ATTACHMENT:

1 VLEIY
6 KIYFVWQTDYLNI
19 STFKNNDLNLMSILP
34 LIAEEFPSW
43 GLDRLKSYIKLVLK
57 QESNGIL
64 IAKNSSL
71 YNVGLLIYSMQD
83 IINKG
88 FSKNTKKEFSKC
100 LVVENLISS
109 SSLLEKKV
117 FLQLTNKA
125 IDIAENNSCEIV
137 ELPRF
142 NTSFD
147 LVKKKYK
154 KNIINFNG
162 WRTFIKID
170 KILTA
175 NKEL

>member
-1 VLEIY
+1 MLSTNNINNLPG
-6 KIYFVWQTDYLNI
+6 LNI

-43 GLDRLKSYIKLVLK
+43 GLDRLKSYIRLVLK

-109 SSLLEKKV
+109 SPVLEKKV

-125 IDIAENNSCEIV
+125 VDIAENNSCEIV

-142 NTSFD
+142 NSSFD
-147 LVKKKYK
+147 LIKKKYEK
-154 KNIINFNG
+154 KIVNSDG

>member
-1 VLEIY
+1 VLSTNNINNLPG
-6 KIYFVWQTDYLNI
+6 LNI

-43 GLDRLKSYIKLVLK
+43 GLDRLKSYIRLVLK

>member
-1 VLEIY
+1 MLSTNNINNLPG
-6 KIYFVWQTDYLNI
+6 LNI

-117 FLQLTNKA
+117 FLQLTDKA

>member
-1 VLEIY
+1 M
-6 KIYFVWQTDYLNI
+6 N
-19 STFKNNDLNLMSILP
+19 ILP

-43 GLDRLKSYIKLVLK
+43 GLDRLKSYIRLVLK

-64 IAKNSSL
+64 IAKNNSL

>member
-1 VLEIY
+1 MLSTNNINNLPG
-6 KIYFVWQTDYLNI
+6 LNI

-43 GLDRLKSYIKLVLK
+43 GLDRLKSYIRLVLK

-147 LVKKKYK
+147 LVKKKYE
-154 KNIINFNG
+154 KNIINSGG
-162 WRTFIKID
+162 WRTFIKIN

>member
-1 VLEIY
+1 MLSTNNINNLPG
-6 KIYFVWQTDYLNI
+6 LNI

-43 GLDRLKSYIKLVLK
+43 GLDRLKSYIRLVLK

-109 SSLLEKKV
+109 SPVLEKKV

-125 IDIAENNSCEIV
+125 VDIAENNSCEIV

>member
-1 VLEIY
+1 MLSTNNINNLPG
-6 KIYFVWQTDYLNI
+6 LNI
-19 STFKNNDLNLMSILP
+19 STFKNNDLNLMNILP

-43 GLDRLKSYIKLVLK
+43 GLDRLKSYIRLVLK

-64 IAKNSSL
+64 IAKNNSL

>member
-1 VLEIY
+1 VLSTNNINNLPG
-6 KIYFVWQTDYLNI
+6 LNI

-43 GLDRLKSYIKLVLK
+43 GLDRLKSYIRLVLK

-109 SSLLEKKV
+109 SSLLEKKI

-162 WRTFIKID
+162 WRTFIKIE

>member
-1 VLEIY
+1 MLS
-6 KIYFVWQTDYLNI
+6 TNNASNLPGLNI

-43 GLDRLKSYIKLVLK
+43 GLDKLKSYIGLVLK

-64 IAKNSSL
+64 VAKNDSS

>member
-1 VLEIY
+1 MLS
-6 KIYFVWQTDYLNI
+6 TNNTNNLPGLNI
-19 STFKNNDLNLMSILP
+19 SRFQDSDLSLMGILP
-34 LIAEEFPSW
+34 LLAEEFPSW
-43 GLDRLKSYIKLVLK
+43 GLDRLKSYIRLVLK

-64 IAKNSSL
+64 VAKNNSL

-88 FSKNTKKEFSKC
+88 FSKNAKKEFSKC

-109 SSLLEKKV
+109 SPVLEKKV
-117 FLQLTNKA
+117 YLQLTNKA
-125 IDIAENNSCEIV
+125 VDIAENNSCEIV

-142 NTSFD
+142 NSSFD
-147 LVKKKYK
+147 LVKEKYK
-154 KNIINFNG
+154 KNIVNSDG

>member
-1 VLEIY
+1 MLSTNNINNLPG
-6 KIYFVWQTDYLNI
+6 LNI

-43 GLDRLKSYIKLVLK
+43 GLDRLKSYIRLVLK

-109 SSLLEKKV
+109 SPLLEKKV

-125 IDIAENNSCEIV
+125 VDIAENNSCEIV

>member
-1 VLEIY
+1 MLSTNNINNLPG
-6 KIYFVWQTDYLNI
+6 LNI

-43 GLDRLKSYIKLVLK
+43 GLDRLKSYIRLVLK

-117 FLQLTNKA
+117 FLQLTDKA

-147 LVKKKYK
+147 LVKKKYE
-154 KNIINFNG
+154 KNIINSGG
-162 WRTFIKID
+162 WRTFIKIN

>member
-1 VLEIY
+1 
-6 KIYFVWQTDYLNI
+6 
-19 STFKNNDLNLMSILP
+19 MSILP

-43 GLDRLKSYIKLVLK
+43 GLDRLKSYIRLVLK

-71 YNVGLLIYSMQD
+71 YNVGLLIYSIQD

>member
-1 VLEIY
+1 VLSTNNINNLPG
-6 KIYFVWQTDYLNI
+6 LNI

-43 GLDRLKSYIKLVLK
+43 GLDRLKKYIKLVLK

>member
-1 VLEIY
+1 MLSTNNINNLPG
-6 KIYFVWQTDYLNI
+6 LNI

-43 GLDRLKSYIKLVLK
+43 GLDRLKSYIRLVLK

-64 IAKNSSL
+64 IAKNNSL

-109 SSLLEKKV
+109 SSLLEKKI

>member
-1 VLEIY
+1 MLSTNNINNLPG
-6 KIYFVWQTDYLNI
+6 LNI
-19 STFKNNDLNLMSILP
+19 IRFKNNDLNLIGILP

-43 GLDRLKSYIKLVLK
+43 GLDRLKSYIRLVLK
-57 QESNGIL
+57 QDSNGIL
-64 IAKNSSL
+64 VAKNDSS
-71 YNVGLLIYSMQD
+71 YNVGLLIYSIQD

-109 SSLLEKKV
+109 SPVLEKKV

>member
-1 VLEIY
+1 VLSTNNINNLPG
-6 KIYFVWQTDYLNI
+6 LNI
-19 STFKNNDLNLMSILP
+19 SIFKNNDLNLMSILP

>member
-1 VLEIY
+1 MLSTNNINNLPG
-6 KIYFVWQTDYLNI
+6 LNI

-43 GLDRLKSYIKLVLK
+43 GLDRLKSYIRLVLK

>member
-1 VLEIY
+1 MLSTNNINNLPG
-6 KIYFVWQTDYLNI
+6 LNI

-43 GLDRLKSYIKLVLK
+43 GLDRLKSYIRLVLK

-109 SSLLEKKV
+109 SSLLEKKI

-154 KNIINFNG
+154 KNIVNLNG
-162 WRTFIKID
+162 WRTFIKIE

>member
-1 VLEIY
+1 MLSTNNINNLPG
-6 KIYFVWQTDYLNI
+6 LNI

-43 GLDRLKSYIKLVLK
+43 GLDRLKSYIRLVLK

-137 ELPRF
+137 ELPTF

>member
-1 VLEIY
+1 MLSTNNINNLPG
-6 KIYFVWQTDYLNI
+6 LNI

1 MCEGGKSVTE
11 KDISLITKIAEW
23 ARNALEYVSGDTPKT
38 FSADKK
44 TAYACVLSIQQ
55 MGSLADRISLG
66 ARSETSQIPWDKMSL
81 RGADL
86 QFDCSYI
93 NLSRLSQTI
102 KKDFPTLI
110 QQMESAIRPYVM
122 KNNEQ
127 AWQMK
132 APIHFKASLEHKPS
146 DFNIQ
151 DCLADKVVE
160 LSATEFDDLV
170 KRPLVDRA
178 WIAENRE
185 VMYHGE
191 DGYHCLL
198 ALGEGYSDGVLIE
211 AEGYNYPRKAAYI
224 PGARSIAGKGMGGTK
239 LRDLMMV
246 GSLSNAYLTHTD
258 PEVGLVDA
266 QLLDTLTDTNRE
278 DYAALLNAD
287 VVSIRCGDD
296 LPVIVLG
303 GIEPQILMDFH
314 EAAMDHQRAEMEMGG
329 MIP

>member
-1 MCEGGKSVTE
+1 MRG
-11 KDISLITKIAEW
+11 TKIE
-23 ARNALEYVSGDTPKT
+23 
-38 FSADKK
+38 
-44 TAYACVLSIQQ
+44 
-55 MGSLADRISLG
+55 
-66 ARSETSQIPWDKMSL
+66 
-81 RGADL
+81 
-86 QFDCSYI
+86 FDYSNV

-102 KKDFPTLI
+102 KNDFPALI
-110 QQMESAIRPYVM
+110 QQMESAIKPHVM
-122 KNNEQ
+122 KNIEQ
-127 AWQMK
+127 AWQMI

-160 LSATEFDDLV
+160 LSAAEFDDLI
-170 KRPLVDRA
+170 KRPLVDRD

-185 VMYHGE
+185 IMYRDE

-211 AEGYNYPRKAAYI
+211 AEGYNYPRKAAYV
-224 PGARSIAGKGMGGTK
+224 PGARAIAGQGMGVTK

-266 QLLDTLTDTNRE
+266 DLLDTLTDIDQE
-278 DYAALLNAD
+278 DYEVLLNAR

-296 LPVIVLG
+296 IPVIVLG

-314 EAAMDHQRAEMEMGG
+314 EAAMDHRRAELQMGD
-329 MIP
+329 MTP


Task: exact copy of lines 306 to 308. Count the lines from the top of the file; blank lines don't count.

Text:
+55 
-66 ARSETSQIPWDKMSL
+66 